The Refinery Of The Future
Lance Gyorfi, Vice President, Refining
Chevron Products Company
SLake City, Utah
Also see a press release regarding this speech.
This is a homecoming for me. As some of you know, I spent five years at Chevron's SLake Refinery, first as operations manager and then as refinery manager. So I'm especially pleased to be back this year, which marks the refinery's 50th year of operation. This month, I, too, turned 50. And if nothing else, today I hope to convince you that the refining industry and I both have our best years ahead of us.
But first, I'd like to pay a tribute to the past.
It was more than 100 years ago when Chevron began selling petroleum products here. In those days, the company hauled oil in wooden wagons, and street lamps burned kerosene. Farming and agriculture dominated the economy.
A major oil discovery in Rangely, Colo., in 1933, along with a growing petroleum market in the intermountain West, led to construction of the Chevron refinery. It started in 1948 with a capacity of 17,000 barrels a day.
Pipelines now bring oil from Wyoming, Montana, Canada and Utah, as well as Colorado, and refining capacity has tripled, yielding nearly 2 million gallons of products a day. And we spent $110 million in the early 1990s to add a low-sulfur diesel plant and make other improvements.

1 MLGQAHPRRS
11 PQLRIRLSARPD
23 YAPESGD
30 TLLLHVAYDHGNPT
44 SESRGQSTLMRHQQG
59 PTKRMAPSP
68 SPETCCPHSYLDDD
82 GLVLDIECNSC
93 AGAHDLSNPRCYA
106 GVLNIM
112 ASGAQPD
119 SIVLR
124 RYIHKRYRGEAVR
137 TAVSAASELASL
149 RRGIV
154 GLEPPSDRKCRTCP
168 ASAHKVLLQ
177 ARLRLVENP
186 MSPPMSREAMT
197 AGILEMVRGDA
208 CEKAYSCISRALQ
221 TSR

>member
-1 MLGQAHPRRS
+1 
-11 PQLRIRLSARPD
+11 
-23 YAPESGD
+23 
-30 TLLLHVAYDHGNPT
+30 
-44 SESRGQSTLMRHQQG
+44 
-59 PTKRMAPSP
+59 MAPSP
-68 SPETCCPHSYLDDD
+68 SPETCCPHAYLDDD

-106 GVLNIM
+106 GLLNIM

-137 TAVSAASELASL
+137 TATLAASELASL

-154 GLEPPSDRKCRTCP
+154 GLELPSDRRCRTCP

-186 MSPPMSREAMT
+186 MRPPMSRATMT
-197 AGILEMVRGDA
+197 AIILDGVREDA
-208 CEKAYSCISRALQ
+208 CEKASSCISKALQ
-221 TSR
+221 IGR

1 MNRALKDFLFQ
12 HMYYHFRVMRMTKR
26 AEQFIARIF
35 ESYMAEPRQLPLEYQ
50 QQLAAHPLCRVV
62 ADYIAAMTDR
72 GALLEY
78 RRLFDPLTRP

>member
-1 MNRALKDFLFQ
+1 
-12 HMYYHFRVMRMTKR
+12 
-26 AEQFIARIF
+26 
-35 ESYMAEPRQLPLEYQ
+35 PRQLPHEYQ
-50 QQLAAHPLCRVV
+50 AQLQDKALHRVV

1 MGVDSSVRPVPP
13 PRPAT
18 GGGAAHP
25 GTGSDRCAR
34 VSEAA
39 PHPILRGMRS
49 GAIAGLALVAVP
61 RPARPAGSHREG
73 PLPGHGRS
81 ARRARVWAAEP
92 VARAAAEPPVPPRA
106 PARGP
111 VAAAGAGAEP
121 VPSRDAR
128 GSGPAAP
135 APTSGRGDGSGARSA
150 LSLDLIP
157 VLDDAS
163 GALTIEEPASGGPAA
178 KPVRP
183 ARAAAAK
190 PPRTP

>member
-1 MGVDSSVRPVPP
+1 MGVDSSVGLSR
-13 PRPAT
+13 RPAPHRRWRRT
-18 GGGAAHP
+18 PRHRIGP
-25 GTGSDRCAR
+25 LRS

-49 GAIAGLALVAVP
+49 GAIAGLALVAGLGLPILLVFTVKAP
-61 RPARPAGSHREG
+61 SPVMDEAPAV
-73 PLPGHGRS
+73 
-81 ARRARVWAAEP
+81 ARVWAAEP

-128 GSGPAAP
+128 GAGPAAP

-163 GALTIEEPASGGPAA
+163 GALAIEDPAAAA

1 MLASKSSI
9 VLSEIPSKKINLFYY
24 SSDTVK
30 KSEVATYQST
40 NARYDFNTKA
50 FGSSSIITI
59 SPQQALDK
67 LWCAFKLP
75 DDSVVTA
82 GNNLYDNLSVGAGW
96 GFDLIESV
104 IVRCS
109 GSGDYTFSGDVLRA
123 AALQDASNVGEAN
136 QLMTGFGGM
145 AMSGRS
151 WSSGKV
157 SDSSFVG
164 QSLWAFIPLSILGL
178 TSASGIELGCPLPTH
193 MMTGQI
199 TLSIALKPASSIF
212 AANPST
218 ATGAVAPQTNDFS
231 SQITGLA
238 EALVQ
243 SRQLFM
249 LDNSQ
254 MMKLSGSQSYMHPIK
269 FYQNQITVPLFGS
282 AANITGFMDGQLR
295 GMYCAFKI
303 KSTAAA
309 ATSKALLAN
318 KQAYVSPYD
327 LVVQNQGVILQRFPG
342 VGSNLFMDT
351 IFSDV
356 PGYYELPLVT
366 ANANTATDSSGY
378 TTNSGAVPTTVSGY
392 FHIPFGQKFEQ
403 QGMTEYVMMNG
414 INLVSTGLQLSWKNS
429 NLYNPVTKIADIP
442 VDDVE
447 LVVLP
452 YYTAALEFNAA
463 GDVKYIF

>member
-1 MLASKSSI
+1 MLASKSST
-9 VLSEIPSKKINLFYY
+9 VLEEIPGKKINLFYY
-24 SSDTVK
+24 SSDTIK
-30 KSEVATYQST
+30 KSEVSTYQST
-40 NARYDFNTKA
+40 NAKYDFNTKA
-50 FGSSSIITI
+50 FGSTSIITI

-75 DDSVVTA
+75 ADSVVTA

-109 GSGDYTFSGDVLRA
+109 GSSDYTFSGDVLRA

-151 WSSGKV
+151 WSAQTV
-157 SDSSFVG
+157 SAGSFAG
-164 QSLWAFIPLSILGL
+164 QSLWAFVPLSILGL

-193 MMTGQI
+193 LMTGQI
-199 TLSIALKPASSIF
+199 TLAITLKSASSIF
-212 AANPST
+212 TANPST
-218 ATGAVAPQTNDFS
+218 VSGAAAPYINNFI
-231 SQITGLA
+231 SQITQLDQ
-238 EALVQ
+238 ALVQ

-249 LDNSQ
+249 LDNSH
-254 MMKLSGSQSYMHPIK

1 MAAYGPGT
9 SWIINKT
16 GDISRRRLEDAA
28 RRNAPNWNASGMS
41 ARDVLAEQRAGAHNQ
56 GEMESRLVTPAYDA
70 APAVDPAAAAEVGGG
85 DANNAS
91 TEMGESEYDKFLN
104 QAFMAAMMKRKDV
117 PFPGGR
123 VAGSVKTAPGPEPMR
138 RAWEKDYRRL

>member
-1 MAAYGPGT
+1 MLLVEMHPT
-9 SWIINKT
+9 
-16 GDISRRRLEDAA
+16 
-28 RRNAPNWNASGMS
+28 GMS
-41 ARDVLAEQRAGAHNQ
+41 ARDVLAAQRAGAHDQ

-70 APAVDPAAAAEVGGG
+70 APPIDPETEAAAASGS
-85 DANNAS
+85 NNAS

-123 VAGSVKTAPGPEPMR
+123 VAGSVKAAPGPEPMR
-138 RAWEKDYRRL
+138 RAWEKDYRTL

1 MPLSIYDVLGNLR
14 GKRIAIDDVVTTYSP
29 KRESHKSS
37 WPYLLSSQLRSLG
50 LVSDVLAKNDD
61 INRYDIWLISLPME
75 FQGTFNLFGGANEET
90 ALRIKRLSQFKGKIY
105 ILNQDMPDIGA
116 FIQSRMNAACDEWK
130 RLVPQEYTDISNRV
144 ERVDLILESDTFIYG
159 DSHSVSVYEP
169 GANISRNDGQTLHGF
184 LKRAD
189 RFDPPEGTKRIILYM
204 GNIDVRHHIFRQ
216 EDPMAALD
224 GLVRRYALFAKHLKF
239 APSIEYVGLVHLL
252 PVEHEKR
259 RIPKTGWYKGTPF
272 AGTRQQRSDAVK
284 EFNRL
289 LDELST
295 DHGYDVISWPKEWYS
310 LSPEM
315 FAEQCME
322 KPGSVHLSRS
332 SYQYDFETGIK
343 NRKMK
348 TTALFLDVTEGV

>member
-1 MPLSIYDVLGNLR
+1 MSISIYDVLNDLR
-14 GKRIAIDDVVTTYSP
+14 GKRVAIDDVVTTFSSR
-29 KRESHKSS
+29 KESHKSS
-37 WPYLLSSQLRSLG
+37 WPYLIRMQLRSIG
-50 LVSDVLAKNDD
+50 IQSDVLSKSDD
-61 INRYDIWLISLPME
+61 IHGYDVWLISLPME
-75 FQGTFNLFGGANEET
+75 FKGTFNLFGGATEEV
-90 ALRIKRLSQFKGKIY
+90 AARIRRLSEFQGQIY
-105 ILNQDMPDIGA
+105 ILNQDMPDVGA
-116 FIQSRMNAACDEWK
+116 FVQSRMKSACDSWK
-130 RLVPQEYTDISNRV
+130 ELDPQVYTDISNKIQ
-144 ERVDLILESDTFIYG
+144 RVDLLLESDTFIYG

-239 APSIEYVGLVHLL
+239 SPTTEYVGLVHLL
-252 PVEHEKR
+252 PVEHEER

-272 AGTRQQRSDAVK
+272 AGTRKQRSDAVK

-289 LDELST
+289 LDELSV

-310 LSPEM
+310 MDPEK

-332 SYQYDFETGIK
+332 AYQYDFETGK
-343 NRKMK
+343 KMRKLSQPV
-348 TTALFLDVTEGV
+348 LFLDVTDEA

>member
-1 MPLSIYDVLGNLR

The refinery has aged well, considering that in its first half-century it has processed 755 million barrels of oil and has produced 14 billion gallons of gasoline, 9 billion gallons of diesel and 3 billion gallons of jet fuel.
Chevron and SLake City
Chevron and SLake City have grown and prospered together. We're proud to serve the region's consumers and businesses. Our local payroll amounts to $20 million annually, with an additional $10 million a year spent on contractors.
SLake City has built a broad industrial base. To its credit, this city has always respected the old-timers while welcoming new businesses. More than most places, it's striking a balance between business and the environment. As a result, this is one of the strongest economies in the nation, with a growth rate twice the national average. Here the term "quality of life" really means something. SLake City just keeps getting better.